One of the best parts of the game is the fact that the game is interchangeable. Other than one issue which I will get to later, there is a lot to like about the interchangeable board. Unlike some interchangeable boards it is really easy to set up since you just need to drop the triangle pieces into place. What I really like about the randomized board is that you will likely never play the same game twice since with six pieces and many different ways to arrange the pieces the likelihood of playing the same game twice is unlikely. For a game like Down the Tubes this is crucial since the game wouldn’t be very fun if you knew where the traps were at the beginning of the game.

Outside of avoiding the traps, the key to Down the Tubes is to try and maximize the number of jumps you can perform on every turn. Unless a player gets really unlucky/lucky, the players are generally going to be at about the same place for most of the game. The only real way to get an advantage on the other players is to perform more jumps than them.

While you can make some moves that improve your chances of being able to jump other pegs, you don’t have a lot of control over that aspect of the game. While you can set up your own pieces for a chain of jumps, you have no impact on what the other players do. The other players could help you by setting up additional jumps or they could put their pieces in positions that prevent you from jumping other pieces. While there are some strategic options in the game, your fate in the game is likely going to come down to how lucky you are.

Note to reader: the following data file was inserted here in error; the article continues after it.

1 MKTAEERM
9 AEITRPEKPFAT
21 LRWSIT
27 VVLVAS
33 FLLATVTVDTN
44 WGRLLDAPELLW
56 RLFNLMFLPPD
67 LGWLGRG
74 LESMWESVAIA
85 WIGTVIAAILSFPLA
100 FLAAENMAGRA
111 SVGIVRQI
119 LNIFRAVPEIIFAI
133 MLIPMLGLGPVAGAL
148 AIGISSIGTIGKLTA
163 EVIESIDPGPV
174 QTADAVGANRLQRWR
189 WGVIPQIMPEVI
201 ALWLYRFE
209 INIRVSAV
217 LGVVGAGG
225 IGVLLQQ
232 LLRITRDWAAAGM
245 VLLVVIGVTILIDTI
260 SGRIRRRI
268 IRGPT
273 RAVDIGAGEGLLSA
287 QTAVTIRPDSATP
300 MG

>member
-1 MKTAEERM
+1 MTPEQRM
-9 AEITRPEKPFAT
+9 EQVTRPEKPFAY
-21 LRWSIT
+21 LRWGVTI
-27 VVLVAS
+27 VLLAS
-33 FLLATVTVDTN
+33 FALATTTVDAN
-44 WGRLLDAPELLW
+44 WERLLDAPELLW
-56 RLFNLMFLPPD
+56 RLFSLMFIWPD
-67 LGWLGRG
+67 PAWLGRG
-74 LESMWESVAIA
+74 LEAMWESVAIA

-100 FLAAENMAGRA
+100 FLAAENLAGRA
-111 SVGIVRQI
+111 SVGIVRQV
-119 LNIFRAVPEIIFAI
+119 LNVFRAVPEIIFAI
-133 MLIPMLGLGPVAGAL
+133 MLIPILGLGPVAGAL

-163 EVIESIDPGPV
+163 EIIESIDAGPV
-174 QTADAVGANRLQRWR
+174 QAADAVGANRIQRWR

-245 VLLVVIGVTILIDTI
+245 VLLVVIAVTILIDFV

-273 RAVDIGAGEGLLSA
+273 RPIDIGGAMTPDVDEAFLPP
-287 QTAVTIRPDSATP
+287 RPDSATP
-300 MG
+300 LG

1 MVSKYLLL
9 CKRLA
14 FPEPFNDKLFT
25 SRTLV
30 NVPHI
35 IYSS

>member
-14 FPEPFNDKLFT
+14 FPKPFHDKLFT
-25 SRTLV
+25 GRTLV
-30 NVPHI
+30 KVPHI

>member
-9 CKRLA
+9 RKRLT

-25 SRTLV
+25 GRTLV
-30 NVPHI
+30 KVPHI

Another issue with the game comes from the fact that the game board is interchangeable. I love that the game board will change for every game but it could present some issues for some of the players. Based on the game I played it just felt that some players’ paths to the other side of the board were easier than others. While each triangle section has five traps, their positioning on the board could really mess with some players more than others. In most games it probably won’t matter much but some players could have much easier paths to the other side than other players.

Finally I want to bring up an issue that we encountered while playing the game that actually made the game better in my opinion. At one point in the game several of the triangles ended up falling into the tray which lead to the pegs that had fallen into the traps to come out which opened up those traps again. To prevent this from happening to you, you need to be careful when taking pegs out from the game board.  Thinking about it though I think this actually made the game better. Having the pegs block the traps takes quite a bit out of the game. While it hurts to lose one of your pegs to the traps, you no longer have to worry about that space for the rest of the game. Having to play with the traps always being a danger would actually make for a better game in my opinion because you would then have to always try and remember where the traps are located. I honestly wish there was a way that you could play the game where you would always be vulnerable to the traps.

Final Verdict

Down The Tubes is a solid game. The game has more strategy to it than I was expecting but it still relies a lot on luck.  If you don’t like Chinese Checkers or only like highly strategic games, Down The Tubes probably is not going to be for you. If you like Chinese Checkers though, I think Down the Tubes does a good job improving on Chinese Checkers. If you like Chinese Checkers or the idea behind Down the Tubes interests you I would recommend looking into picking up Down the Tubes.

If you want to purchase Down the Tubes, you can purchase it on Amazon here.